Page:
2 Answers | Add Yours
Soliloquy is used to keep the audience informed as to what particular characters are thinking and, in this case, plotting.
In all three scenes, Richard is shown to be 'mis'hapen' but very articulate. In scene 1 Richard tells the audience that he is more suited to war than peace because of his deformity and in times of 'romance' is 'determined to prove a villain'. So here the audience's introduction to Richard's cruel, almost abhorrent, personality is formed.
In scene 2 he carries this further by convincing Anne, whose husband and father in law he has had a hand in killing, to accept a ring from him. His soliloquy here reveals his gloating nature. He is very sure of himself and makes sure the audience hears about his plans and schemes as well as how clever he is in achieving them.
By scene 3, not only has has he proven himself to be articulate and scheming, but also murderous as he plots to have Clarence killed. These traits are taken to the ultimate degree throughout the rest of the play.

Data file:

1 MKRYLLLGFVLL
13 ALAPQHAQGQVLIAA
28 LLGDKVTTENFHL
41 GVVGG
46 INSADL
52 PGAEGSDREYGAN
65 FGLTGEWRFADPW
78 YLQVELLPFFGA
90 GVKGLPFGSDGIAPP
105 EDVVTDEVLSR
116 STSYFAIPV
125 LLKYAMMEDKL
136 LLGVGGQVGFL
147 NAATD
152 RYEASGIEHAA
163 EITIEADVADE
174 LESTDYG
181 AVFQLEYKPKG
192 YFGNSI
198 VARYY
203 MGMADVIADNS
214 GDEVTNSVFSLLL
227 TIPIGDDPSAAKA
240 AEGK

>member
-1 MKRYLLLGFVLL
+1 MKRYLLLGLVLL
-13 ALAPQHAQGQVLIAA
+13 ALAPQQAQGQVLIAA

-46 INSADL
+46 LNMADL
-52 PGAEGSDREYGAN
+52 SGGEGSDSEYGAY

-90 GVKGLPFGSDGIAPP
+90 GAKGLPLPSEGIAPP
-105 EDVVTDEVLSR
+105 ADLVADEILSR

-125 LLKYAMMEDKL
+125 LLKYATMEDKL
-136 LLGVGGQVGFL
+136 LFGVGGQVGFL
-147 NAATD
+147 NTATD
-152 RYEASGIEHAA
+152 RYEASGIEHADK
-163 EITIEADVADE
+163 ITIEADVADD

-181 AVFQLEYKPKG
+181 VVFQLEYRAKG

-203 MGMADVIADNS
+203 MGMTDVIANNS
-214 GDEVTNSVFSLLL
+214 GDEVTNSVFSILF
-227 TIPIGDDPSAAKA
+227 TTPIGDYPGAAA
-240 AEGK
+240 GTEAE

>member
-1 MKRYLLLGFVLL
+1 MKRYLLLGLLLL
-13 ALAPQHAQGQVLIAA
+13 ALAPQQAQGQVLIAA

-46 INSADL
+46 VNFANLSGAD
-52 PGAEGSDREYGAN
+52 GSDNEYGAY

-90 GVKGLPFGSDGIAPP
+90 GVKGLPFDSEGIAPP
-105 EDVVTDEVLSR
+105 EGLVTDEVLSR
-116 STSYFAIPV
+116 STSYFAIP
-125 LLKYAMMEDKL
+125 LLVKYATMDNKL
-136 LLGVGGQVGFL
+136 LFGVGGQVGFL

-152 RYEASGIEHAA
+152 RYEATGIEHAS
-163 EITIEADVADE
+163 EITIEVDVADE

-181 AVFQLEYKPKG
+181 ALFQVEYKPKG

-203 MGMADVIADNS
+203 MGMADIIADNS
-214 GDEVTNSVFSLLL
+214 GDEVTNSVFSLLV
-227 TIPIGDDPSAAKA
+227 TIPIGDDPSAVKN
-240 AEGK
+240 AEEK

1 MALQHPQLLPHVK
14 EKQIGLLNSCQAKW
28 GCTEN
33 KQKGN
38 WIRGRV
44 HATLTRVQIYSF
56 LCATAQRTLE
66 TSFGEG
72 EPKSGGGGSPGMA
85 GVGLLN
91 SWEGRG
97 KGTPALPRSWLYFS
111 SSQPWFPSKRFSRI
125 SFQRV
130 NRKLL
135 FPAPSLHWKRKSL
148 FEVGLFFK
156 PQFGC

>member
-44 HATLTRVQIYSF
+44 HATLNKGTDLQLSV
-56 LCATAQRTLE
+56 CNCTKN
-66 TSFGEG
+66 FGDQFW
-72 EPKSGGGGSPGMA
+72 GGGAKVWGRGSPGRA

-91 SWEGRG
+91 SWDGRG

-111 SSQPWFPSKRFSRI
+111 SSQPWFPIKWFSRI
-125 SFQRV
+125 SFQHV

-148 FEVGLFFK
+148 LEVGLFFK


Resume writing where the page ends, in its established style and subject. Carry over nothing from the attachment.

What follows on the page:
With Richard, soliloquies become an even more important tool than they are with most characters, because his personality is so deceptive and dissembling. He is not truthful or consistent with any of the other characters, and so to understand his true character and motives, it is important for the audience to see him in the privacy of his own mind.
The opening soliloquy also helps to build the complex relationship that Shakespeare intends for the audience to have with Richard. Not only are we made privy to his future plans (and the future course of the play), we also see him as an isolated individual from the society he is in. This helps the audience to develop a connection with Richard, which then allows us to sympathise with him, to admire him and to laugh with him later on in the play.
Without the soliloquies, the audience's relationship with Richard would not be half as complex as it is, nor would Richard be as intriguing as he is. Understanding Richard's character is crucial to understanding the plot, themes and other characters.
We’ve answered 319,403 questions. We can answer yours, too.Ask a question